Winter Solstice, the shortest day of the year. Daylight hours here in Saskatoon = 7 hours 43 minutes. In other years my mother would be making glutinous rice ball soup. She made two kinds – one with a sweet sauce and one with a savory soup of vegetables, meat and spices. I prefer the latter. It’s a process. It’s another thing she has given up with advancing age and declining health. I have made the effort once. It turned out not bad. I should make it every year as the Chinese do celebrate Winter Solstice. It would have been a comforting thing on a gloomy day. I would be carrying on my mother’s tradition. I can still do it on another day.
More and more, I find myself becoming my mother. I hear her voice and laugh in mine. Sometimes when I am moving, I feel as I am her. Maybe those traits were always in me but I’m just recognizing and acknowledging them now. I don’t know any young woman who would want to be their mother. I remember having many mother/daughter disagreements and fights. I was reading books like My Mother/Myself by Nancy Friday. I wish I still have that copy but I’ve tossed it thinking I’m done. I was wrong. A daughter is never done with mother/daughter relationships. Great that I found it in the library system and have requested it. It will be interesting reading from my now vantage point.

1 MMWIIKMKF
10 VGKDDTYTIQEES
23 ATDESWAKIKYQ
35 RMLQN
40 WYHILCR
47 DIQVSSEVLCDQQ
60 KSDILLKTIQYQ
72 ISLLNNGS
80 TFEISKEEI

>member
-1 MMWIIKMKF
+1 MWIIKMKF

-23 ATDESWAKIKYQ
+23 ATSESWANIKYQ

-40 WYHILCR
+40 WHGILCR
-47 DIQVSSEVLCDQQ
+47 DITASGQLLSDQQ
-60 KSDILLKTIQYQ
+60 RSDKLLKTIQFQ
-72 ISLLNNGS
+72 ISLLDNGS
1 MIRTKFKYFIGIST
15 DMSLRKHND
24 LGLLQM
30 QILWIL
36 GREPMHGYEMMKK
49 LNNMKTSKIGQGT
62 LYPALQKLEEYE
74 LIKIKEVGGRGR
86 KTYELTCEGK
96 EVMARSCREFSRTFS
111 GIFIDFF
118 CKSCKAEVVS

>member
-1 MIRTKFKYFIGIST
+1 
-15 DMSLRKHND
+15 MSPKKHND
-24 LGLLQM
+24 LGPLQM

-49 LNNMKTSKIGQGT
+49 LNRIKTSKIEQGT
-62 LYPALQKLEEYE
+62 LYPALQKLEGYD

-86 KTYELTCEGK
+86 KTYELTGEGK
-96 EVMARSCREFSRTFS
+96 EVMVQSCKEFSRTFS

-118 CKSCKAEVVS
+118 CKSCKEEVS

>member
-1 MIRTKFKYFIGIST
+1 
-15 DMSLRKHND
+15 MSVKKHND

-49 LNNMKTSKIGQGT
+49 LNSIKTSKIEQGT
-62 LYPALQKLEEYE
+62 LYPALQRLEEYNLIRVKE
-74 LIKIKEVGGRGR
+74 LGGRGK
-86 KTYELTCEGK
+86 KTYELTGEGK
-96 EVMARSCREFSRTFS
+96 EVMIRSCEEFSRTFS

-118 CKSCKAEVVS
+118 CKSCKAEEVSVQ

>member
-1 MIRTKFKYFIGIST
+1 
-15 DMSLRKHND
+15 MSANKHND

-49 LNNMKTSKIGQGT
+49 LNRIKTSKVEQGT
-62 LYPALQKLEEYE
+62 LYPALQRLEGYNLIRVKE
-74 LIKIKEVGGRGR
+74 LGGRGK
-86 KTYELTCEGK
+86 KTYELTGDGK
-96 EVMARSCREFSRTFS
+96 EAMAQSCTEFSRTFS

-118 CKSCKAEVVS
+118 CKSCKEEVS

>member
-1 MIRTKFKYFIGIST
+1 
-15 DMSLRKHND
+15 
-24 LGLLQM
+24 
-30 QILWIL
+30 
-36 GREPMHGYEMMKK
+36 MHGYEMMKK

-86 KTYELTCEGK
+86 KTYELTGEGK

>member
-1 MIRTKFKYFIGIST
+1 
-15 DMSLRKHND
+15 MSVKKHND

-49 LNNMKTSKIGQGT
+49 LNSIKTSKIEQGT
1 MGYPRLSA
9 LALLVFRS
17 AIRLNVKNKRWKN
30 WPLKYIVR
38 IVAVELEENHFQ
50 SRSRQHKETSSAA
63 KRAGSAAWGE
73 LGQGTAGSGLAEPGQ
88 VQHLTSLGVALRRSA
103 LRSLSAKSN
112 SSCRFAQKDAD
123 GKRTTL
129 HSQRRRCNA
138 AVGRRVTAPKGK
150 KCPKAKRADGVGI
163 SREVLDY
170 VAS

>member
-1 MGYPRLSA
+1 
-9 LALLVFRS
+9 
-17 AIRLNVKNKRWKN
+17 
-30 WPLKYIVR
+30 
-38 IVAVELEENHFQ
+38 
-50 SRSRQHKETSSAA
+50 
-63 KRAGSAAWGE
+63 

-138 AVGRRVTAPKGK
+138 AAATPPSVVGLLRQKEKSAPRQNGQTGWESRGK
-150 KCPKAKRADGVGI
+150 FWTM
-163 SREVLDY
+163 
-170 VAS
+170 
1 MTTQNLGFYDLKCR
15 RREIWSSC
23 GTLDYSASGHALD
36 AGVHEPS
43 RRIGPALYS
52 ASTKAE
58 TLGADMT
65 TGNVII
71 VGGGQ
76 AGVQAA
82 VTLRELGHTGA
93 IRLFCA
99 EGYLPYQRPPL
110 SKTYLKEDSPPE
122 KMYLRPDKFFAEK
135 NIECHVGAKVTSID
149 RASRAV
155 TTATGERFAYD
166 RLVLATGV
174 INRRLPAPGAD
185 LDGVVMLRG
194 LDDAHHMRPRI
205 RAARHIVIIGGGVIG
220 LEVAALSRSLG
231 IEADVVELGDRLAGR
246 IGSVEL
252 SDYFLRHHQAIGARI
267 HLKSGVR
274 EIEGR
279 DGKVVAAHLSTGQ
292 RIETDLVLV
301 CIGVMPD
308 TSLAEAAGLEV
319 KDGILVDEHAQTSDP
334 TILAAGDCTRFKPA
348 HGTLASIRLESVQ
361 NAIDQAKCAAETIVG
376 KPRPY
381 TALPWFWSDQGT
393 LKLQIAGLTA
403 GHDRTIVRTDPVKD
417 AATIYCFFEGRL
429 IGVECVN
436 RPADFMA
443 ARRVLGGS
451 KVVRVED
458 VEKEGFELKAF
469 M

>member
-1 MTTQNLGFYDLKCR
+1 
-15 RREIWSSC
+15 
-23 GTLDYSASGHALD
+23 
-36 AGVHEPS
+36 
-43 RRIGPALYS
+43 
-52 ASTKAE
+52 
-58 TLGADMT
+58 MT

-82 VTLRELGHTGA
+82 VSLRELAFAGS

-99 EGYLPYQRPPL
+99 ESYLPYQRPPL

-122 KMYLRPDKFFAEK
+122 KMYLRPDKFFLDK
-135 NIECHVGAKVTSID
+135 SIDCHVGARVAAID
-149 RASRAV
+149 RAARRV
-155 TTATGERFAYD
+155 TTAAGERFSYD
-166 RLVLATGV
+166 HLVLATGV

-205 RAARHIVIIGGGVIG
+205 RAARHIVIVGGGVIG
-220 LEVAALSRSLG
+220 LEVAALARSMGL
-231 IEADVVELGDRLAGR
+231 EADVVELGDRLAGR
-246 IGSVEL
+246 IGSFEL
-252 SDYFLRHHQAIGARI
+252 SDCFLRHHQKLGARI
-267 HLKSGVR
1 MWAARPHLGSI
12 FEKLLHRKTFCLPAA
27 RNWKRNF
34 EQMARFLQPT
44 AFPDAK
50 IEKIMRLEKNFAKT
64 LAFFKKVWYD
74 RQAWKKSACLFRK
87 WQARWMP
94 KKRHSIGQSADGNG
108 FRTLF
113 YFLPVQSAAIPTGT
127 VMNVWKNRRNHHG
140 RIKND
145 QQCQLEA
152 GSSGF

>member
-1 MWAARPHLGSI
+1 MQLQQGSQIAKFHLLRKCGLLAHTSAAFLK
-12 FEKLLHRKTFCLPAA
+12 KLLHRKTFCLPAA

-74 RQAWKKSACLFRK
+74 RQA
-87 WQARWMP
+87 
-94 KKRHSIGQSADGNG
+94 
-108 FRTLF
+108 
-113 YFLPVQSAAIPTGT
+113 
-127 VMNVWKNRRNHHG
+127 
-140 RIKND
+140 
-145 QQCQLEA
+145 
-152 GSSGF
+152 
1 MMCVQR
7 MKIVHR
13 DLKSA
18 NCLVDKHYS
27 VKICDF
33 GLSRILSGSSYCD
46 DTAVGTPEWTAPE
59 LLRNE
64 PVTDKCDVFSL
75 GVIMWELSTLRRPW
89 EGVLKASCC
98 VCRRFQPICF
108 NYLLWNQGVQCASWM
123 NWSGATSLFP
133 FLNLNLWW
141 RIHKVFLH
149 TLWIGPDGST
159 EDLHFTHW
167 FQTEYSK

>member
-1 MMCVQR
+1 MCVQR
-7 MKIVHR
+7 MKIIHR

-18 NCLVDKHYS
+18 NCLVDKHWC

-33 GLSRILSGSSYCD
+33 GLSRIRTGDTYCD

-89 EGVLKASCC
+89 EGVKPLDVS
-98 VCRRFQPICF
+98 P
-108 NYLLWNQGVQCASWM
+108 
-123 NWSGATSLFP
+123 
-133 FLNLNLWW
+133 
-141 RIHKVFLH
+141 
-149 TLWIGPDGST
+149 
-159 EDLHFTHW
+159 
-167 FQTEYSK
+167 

We have no more fiery encounters. We have both mellowed and respect each other’s abilities and individual rights. She can no more order me around than I could order her. Equals at last. She still like to tell me that I am sloppy and bad tempered like my father. Also that she can still clean better than me. That is true. But she’s also said that my sticky rice was pretty good and that I am making pretty good art.
It’s all good at this stage in our lives. Those difficult days of struggling to make a living are behind us. We have reached Gold Mountain at last. We have climbed its slippery slopes and reached the Promised Land. We are living our best parts. Happy Winter Solstice!